Arts and Culture Transition FAQ

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In July, 2023, Portland City Commissioner Dan Ryan announced that the City of Portland is restructuring its approach to arts service delivery, and will allow the City’s sole-source contract with the Regional Arts & Culture Council (RACC) to expire on June 30, 2024. Rather than renewing the current contract, which is large and complex, the City will develop discrete RFPs (Requests for Proposals) for certain functions, such as grantmaking and public art, and other, potentially new services to support a growing arts and culture sector.

The City is also in the process of adapting the City Arts Program to becoming an Office of Arts and Culture, to coordinate the City’s many arts and culture initiatives with a goal of increasing the percentage of taxpayer funds that go to working artists and arts organizations.  

Please read Commissioner Ryan’s statement for more information.

Frequently Asked Questions

Q: Why is the City making this change? Why now?

A: The City has been examining its relationship with RACC since 2018, when a report from the CIty Auditor found that The City does not have clear goals for arts and culture, and the City’s oversight of the RACC contract needed improvement. In response to this report, the City established the City Arts Program in 2018 to provide oversight of the RACC contract, and the City Arts Program launched a cultural planning process in 2022 to help the City develop clear goals for arts and culture.

Several concerns from the Auditor’s report have persisted over the last five years, despite increased oversight form the City Arts Program. In addition, when RACC presented its annual report to Council in December of 2022, City Council expressed frustration that RACC could not answer basic questions about the organization’s finances, what the impacts of the City's investments have been, and who was being served. For the first time in 28 years, RACC’s report was not accepted by Council, and RACC did not provide any additional information to Council Offices for over seven months to allay Council's ongoing concerns. 

As a result of these and other contract issues, the City announced that it will not renew its contract with RACC when it expires in June of 2024. The City will change its arts service delivery model from a sole source agreement with RACC to a series of smaller, better-defined contracts with stronger accountability measures. The City issued an RFP for small grants administration services on December 18, 2023, and more RFPs may be issued in the months and years ahead. RACC may bid for these contracts to deliver various arts-related services in FY2024-25 and beyond.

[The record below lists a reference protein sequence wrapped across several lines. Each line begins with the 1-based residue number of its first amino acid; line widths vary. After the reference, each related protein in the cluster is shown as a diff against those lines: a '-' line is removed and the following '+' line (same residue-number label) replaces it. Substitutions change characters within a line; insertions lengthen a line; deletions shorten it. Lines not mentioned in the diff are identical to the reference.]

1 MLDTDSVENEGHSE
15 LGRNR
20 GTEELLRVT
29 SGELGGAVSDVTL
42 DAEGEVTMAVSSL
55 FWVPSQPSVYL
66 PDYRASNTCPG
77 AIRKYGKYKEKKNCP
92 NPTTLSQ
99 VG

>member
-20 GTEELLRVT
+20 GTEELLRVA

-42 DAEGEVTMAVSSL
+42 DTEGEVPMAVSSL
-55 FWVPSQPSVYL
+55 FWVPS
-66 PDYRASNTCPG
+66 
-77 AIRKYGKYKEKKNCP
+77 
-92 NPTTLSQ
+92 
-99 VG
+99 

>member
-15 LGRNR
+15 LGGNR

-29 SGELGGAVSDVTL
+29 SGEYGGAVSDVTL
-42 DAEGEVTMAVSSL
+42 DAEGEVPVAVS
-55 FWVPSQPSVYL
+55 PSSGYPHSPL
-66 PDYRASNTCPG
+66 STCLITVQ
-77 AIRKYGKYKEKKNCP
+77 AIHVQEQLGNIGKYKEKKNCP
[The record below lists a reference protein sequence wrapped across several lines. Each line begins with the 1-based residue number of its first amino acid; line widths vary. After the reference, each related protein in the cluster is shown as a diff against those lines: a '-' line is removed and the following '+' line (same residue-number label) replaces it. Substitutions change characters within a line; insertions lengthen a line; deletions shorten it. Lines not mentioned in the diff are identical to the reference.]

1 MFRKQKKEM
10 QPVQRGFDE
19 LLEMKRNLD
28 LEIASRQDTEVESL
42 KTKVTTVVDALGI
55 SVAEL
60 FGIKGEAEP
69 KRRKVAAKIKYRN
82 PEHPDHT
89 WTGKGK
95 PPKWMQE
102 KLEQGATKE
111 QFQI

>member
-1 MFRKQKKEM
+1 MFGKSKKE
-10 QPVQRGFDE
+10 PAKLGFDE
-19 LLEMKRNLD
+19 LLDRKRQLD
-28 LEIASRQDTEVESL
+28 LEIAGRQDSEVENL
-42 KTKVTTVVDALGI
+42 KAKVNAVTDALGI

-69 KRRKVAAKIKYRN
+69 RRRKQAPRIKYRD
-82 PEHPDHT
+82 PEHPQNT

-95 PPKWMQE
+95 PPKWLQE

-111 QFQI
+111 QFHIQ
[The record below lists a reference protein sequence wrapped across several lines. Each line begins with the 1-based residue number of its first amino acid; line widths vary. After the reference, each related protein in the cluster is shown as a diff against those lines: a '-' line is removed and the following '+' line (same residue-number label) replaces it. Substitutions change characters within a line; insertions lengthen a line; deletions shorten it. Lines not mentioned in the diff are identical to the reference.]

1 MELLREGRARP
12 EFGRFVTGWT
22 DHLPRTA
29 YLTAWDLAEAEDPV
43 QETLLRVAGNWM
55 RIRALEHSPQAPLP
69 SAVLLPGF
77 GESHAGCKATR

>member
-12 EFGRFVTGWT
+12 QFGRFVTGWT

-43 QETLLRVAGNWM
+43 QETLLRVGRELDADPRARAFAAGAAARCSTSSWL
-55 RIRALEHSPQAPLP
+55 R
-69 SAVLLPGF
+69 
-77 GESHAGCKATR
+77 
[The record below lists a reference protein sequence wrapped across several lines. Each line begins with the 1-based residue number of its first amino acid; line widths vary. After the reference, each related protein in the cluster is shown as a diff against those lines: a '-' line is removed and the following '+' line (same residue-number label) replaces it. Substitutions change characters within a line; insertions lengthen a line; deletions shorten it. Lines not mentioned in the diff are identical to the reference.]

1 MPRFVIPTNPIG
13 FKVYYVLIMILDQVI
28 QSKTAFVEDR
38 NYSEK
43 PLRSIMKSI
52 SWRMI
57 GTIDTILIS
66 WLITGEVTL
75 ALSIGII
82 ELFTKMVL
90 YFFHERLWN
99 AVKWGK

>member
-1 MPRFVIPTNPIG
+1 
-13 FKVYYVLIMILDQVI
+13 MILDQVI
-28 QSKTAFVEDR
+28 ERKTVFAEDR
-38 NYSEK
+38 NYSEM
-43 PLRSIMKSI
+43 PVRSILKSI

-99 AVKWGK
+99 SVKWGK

In making these changes, the City’s ultimate goal is to spend less taxpayer money on loosely-defined management and administrative functions at RACC, and deliver more grants and services to artists and arts organizations.

Q: What does this mean for artists and arts organizations who currently receive support from RACC? Will there be a gap year of funding?

A: The City is committed to ensuring zero service disruptions, and there will not be any gaps in funding throughout this transition. RACC remains in a contractual relationship with the City through June of 2024, and will distribute more than $4.1 million on the City’s behalf this fiscal year, including $1.7 million from the City’s general fund and $2.4 million from the City’s Arts Education & Access Fund, or Arts Tax. Well before the RACC contract expires in June of 2024, the City will have identified who will be responsible for distributing a similar levels of grant funding in FY2024-25 and beyond. Organizations that currently receive General Operating Support from RACC can expect to continue receiving General Operating Support in the future. Artists and arts organizations that apply for project grants, or Arts3C grants from RACC, can expect those grantmaking opportunities to continue as well.

Q: Might RACC continue providing services for the City after its contract expires in 2024?

A: Yes. RACC submitted a bid in response to the City's RFP for small grants administration services and may be awarded a contract for these services later this year. RACC may choose to bid on other RFPs in the future as well. 

Q: How will the City center equity in its decisions going forward?

The City’s core values of Anti-racism, Equity, Transparency, Communication, Collaboration, and Fiscal Responsibility will continue to guide our actions as we serve the community. The City Arts Program has demonstrated its commitment to distributing resources equitably, measuring who was served, and reporting outcomes to City Council and the public at large. City Arts Program initiatives over the last two years have included:

  • Community Healing through Art, developed in collaboration with former Creative Laureate Subashini Ganesan-Forbes in 2021-22, distributed $240,000 to 16 artists and 33 nonprofit organizations to present a multitude of performances, exhibits, workshops, and other activities throughout Portland’s diverse communities. 91% of the program participants identified as Black, Indigenous, Asian, Latino/Latinx, Middle Eastern, or multiracial. 41% identified as members of the LGBTQIA community, 36% identified as having or living with a disability, and 27% identified as an immigrant or refugee.